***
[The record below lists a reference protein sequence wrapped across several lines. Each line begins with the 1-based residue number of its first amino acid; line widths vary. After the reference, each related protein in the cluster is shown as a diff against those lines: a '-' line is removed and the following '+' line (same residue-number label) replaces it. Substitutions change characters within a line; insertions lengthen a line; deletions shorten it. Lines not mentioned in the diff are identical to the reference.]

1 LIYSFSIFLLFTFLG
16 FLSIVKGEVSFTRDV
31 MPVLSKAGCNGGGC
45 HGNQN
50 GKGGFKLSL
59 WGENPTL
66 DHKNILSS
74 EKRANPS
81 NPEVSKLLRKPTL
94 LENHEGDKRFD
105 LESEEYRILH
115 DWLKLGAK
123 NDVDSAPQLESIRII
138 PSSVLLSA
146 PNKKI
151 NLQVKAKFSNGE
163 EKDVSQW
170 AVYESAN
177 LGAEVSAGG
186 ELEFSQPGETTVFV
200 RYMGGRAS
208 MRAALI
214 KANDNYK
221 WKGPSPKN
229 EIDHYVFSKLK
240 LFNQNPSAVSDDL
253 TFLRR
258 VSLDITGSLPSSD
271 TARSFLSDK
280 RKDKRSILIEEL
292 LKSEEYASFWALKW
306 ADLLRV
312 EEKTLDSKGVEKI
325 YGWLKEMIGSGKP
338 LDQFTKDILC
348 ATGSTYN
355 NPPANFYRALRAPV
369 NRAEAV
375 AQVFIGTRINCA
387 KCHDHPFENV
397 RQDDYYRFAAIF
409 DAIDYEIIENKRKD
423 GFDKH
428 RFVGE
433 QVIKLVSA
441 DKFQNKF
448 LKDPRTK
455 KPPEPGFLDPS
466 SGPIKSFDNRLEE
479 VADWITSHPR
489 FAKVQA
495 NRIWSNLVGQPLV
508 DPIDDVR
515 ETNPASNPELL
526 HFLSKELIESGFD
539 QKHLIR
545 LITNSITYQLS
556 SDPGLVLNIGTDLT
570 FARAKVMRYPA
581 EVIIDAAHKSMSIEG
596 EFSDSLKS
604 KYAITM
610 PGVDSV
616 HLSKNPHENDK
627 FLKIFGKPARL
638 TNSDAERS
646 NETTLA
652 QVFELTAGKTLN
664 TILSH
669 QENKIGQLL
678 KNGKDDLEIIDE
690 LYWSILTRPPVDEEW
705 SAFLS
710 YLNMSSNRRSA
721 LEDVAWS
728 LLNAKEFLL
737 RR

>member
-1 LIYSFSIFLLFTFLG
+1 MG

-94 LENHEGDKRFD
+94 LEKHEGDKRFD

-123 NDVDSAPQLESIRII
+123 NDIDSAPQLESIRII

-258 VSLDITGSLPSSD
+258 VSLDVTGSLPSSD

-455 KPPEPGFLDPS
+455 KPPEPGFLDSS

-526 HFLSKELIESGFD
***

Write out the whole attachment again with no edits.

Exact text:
[The record below lists a reference protein sequence wrapped across several lines. Each line begins with the 1-based residue number of its first amino acid; line widths vary. After the reference, each related protein in the cluster is shown as a diff against those lines: a '-' line is removed and the following '+' line (same residue-number label) replaces it. Substitutions change characters within a line; insertions lengthen a line; deletions shorten it. Lines not mentioned in the diff are identical to the reference.]

1 LIYSFSIFLLFTFLG
16 FLSIVKGEVSFTRDV
31 MPVLSKAGCNGGGC
45 HGNQN
50 GKGGFKLSL
59 WGENPTL
66 DHKNILSS
74 EKRANPS
81 NPEVSKLLRKPTL
94 LENHEGDKRFD
105 LESEEYRILH
115 DWLKLGAK
123 NDVDSAPQLESIRII
138 PSSVLLSA
146 PNKKI
151 NLQVKAKFSNGE
163 EKDVSQW
170 AVYESAN
177 LGAEVSAGG
186 ELEFSQPGETTVFV
200 RYMGGRAS
208 MRAALI
214 KANDNYK
221 WKGPSPKN
229 EIDHYVFSKLK
240 LFNQNPSAVSDDL
253 TFLRR
258 VSLDITGSLPSSD
271 TARSFLSDK
280 RKDKRSILIEEL
292 LKSEEYASFWALKW
306 ADLLRV
312 EEKTLDSKGVEKI
325 YGWLKEMIGSGKP
338 LDQFTKDILC
348 ATGSTYN
355 NPPANFYRALRAPV
369 NRAEAV
375 AQVFIGTRINCA
387 KCHDHPFENV
397 RQDDYYRFAAIF
409 DAIDYEIIENKRKD
423 GFDKH
428 RFVGE
433 QVIKLVSA
441 DKFQNKF
448 LKDPRTK
455 KPPEPGFLDPS
466 SGPIKSFDNRLEE
479 VADWITSHPR
489 FAKVQA
495 NRIWSNLVGQPLV
508 DPIDDVR
515 ETNPASNPELL
526 HFLSKELIESGFD
539 QKHLIR
545 LITNSITYQLS
556 SDPGLVLNIGTDLT
570 FARAKVMRYPA
581 EVIIDAAHKSMSIEG
596 EFSDSLKS
604 KYAITM
610 PGVDSV
616 HLSKNPHENDK
627 FLKIFGKPARL
638 TNSDAERS
646 NETTLA
652 QVFELTAGKTLN
664 TILSH
669 QENKIGQLL
678 KNGKDDLEIIDE
690 LYWSILTRPPVDEEW
705 SAFLS
710 YLNMSSNRRSA
721 LEDVAWS
728 LLNAKEFLL
737 RR

>member
-1 LIYSFSIFLLFTFLG
+1 MG

-94 LENHEGDKRFD
+94 LEKHEGDKRFD

-123 NDVDSAPQLESIRII
+123 NDIDSAPQLESIRII

-258 VSLDITGSLPSSD
+258 VSLDVTGSLPSSD

-455 KPPEPGFLDPS
+455 KPPEPGFLDSS

-526 HFLSKELIESGFD